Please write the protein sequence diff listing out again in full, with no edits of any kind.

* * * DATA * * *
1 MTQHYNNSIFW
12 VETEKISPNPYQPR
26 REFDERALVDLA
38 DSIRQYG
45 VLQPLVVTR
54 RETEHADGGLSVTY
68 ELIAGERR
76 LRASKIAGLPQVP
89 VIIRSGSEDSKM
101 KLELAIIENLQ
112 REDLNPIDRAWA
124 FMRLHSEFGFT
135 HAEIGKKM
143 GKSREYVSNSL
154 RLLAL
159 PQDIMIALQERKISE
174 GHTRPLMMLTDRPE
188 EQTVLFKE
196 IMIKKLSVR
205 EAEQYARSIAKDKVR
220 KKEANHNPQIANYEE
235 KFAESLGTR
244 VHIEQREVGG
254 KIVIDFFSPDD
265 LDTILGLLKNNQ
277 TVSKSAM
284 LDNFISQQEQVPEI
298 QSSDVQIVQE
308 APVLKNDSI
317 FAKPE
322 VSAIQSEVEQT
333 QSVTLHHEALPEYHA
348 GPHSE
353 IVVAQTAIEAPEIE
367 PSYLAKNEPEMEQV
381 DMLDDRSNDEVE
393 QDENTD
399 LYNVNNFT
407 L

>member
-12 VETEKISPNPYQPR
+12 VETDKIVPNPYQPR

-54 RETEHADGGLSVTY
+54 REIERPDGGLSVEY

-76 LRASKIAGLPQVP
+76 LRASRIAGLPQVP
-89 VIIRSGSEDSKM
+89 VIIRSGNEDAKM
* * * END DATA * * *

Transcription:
1 MTQHYNNSIFW
12 VETEKISPNPYQPR
26 REFDERALVDLA
38 DSIRQYG
45 VLQPLVVTR
54 RETEHADGGLSVTY
68 ELIAGERR
76 LRASKIAGLPQVP
89 VIIRSGSEDSKM
101 KLELAIIENLQ
112 REDLNPIDRAWA
124 FMRLHSEFGFT
135 HAEIGKKM
143 GKSREYVSNSL
154 RLLAL
159 PQDIMIALQERKISE
174 GHTRPLMMLTDRPE
188 EQTVLFKE
196 IMIKKLSVR
205 EAEQYARSIAKDKVR
220 KKEANHNPQIANYEE
235 KFAESLGTR
244 VHIEQREVGG
254 KIVIDFFSPDD
265 LDTILGLLKNNQ
277 TVSKSAM
284 LDNFISQQEQVPEI
298 QSSDVQIVQE
308 APVLKNDSI
317 FAKPE
322 VSAIQSEVEQT
333 QSVTLHHEALPEYHA
348 GPHSE
353 IVVAQTAIEAPEIE
367 PSYLAKNEPEMEQV
381 DMLDDRSNDEVE
393 QDENTD
399 LYNVNNFT
407 L

>member
-12 VETEKISPNPYQPR
+12 VETDKIVPNPYQPR

-54 RETEHADGGLSVTY
+54 REIERPDGGLSVEY

-76 LRASKIAGLPQVP
+76 LRASRIAGLPQVP
-89 VIIRSGSEDSKM
+89 VIIRSGNEDAKM